And the best part? I don't have to drop my daughter off and leave. I get to stay, help in a variety of ways, and possibly even teach others. I am so excited to get to share this experience with her!  She is not "leaving" me. We are setting out on an adventure together, where she can learn to be independent while still knowing I'm just in the next room if she needs me. To me, that is the best of both worlds.

So even if this does make me the worst mother in the world in the eyes of some, I know my husband and I have made a choice that will bring our daughter joy and put her on the road to making friends and learning at a comfortable pace. This is a time for joy, and loneliness doesn't foster joy.  She's extremely excited about the why shouldn't we be? 

Monday, August 1, 2011

Learning to Trust Like the Lilies...

From my senior year in high school until the adoption of my daughter, I've worked in some capacity, almost all of it full-time in the professional realm. So now as I sit out another year at home as a new mother, I am learning how frustrating it is to have very little control over our household income, especially in these difficult economic times. While my lifestyle has never been extravagant, I was always able to dine out on a whim, go on vacation, and buy gifts generously when birthdays and holidays rolled around. Getting married only added to my financial security -- we had two sets of income and only one set of household expenses.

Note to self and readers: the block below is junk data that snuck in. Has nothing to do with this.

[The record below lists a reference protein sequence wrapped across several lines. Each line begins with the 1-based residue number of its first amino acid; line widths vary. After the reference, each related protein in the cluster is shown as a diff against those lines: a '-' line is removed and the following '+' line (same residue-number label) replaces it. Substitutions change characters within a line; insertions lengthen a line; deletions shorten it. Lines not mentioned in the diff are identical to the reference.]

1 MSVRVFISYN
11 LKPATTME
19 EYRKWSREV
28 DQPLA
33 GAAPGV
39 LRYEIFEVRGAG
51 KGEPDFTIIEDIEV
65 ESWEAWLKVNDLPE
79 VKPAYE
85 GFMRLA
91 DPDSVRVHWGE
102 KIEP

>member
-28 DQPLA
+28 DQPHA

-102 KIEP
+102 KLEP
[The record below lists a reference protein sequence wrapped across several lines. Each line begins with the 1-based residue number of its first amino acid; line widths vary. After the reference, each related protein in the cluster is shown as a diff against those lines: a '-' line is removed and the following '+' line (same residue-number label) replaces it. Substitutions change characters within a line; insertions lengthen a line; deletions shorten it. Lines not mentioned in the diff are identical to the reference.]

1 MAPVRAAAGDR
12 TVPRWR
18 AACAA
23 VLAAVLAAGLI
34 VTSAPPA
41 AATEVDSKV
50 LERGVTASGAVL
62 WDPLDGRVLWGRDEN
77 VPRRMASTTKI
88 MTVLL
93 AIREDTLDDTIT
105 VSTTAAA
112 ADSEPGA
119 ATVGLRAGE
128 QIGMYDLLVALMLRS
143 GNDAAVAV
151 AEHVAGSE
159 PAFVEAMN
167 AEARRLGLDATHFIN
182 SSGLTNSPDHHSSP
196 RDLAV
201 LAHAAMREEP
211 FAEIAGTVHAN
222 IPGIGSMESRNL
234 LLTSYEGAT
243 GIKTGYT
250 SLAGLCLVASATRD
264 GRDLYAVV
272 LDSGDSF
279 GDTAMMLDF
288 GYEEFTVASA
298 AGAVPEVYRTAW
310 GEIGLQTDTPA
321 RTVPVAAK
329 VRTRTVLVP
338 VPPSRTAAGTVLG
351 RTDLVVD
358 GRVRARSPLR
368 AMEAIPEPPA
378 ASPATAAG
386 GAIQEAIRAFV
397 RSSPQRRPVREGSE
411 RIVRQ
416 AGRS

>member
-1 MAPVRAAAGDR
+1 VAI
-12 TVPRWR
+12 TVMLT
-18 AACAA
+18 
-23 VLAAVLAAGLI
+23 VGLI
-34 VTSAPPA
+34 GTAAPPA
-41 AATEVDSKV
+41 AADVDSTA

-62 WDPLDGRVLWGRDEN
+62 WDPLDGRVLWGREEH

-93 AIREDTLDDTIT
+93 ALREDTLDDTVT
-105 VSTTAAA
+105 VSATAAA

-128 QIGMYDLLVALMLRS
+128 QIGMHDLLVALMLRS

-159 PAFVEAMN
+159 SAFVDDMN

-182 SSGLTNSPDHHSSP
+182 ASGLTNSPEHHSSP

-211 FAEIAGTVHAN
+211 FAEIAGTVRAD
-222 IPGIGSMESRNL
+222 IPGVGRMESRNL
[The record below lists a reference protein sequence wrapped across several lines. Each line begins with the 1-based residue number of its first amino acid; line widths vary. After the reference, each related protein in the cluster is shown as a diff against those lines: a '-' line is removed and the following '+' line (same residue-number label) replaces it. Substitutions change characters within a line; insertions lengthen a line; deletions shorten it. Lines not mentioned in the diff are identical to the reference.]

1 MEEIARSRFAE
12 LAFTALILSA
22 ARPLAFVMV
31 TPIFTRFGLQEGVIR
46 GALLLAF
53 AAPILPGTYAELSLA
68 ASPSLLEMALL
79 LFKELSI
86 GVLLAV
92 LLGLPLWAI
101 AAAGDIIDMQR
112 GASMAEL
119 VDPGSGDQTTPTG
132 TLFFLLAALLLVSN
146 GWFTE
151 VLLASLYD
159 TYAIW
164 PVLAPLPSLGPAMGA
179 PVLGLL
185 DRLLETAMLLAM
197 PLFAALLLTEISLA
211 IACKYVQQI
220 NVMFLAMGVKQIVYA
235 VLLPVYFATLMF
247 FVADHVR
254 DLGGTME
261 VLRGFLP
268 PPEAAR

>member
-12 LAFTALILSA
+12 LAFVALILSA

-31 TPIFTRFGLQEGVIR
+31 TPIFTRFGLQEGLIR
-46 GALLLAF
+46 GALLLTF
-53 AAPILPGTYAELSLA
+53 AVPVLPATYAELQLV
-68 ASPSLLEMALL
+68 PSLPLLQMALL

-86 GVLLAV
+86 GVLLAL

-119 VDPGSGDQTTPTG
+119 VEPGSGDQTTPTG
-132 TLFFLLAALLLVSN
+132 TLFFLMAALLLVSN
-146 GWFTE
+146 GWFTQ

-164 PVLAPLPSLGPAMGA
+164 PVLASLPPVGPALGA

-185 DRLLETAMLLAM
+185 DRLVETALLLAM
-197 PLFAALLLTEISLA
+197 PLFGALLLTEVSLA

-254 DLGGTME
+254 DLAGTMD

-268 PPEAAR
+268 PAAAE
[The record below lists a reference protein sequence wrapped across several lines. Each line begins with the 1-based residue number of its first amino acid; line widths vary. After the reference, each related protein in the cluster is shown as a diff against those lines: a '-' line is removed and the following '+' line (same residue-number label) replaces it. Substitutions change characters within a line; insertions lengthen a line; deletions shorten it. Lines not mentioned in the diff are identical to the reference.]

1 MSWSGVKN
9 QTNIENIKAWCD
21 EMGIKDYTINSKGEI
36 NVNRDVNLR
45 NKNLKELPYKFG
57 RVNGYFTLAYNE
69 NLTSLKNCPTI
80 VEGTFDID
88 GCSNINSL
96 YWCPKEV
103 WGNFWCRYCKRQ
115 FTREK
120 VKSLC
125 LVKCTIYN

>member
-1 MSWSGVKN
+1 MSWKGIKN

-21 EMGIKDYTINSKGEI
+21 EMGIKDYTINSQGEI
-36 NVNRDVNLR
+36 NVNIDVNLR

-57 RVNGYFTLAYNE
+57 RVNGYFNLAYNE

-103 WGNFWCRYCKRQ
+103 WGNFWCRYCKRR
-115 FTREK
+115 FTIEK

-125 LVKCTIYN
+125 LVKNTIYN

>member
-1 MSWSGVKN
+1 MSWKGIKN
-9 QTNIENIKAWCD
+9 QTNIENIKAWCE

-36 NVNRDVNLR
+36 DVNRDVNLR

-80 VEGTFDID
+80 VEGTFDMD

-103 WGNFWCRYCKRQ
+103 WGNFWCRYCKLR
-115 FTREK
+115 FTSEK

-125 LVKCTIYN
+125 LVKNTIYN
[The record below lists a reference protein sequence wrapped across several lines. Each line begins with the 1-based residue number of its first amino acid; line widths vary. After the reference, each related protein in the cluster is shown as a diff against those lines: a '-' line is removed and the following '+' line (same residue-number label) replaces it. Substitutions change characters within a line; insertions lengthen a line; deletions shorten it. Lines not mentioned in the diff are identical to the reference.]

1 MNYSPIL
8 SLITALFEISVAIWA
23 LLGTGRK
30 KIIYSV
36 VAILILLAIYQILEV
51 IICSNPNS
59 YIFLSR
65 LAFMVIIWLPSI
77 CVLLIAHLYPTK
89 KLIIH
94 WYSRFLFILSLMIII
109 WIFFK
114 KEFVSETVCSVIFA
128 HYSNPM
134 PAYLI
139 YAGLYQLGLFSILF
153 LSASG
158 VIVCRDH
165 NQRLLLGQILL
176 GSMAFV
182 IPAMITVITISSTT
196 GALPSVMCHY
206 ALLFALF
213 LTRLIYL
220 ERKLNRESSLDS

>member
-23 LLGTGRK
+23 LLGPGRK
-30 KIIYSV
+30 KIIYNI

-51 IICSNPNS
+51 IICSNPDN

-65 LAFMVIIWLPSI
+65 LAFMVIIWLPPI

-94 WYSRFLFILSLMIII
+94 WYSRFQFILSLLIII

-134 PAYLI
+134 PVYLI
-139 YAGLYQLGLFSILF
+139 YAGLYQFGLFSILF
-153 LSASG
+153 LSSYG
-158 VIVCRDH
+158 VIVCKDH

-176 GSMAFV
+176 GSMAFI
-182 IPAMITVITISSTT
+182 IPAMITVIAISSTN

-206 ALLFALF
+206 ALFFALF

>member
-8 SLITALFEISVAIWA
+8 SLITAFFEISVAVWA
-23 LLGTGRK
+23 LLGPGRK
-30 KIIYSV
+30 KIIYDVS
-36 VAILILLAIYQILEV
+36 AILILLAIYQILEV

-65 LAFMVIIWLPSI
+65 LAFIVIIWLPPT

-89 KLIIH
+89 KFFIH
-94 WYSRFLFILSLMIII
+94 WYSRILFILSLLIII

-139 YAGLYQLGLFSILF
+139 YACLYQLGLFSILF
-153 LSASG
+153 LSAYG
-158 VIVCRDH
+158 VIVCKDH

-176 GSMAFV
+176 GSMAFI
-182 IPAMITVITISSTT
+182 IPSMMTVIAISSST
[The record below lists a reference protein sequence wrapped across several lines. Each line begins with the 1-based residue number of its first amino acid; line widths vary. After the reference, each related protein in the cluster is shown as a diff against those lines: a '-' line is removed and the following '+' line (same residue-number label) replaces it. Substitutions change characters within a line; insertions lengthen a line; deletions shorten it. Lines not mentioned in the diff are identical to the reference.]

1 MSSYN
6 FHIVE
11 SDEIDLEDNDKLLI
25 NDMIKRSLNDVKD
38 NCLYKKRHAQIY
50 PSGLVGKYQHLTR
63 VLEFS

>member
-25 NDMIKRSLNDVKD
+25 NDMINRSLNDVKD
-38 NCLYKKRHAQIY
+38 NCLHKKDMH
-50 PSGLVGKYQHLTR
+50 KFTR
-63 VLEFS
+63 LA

Yet, after the arrival of our daughter, we gladly cut back so I could be home with her during these important and early years. I'm a pretty mean budget-maker and a fairly decent "enforcer". And when it comes to coupons, I have mine neatly arranged by category, store and expiration date. I'm also learning to sell old items on Craig's List and buy in bulk to get more bang for our buck. But despite this, I'm worried. No, I am SCARED.  My husband's income is not meager by any means, but between taxes, a mortgage, insurance, home and auto repairs, and the rising costs of just about everything, the paychecks are gone almost as soon as they come in, and our savings cushion has lost a lot of its once-comfy padding. Gasoline prices keep going up, as do groceries and utilities. And we're among the lucky ones. We haven't had to depend on credit to get by. We've trimmed the "fat" from our lifestyle significantly. We seldom eat out, and fast food chains have become our choices when we do. But making ends meet still stresses me out as I match the bills and the budget against the skinny reality of our checking account.